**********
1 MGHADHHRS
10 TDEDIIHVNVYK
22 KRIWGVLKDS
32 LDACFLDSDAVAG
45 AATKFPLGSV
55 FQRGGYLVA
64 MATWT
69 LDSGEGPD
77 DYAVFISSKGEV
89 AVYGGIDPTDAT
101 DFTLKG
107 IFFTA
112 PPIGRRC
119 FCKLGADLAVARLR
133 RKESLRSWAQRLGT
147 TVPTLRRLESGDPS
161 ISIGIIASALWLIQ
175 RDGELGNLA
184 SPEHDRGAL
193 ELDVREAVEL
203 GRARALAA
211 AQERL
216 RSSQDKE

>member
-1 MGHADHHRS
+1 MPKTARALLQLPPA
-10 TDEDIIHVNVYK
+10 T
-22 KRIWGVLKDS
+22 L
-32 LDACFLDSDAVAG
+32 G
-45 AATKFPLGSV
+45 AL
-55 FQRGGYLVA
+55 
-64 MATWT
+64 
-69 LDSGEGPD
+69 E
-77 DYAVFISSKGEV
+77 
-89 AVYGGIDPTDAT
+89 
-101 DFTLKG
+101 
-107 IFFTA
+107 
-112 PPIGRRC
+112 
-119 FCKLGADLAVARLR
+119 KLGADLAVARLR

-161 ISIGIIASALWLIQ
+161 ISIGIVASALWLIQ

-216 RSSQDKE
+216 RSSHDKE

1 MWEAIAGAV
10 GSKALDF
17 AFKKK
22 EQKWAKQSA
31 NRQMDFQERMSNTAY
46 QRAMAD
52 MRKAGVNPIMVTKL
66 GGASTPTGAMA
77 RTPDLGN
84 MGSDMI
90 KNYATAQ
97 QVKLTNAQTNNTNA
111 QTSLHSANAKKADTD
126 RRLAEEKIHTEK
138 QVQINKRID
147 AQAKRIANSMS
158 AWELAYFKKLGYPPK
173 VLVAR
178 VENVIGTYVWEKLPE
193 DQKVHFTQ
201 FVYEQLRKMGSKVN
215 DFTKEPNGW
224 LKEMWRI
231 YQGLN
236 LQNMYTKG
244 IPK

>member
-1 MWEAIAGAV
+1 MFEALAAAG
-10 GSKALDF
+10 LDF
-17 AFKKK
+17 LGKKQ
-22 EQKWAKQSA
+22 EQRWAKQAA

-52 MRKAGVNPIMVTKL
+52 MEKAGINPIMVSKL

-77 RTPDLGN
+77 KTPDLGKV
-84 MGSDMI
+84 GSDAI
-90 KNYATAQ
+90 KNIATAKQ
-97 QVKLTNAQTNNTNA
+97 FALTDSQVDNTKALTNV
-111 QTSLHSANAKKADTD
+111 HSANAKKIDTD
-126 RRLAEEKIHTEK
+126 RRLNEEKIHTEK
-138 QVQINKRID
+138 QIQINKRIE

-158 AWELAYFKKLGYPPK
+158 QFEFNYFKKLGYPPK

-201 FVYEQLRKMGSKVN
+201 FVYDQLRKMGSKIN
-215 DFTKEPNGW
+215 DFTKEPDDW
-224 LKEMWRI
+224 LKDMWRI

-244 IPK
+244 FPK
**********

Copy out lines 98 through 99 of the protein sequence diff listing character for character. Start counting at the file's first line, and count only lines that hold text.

-90 KNYATAQ
+90 KNIATAKQ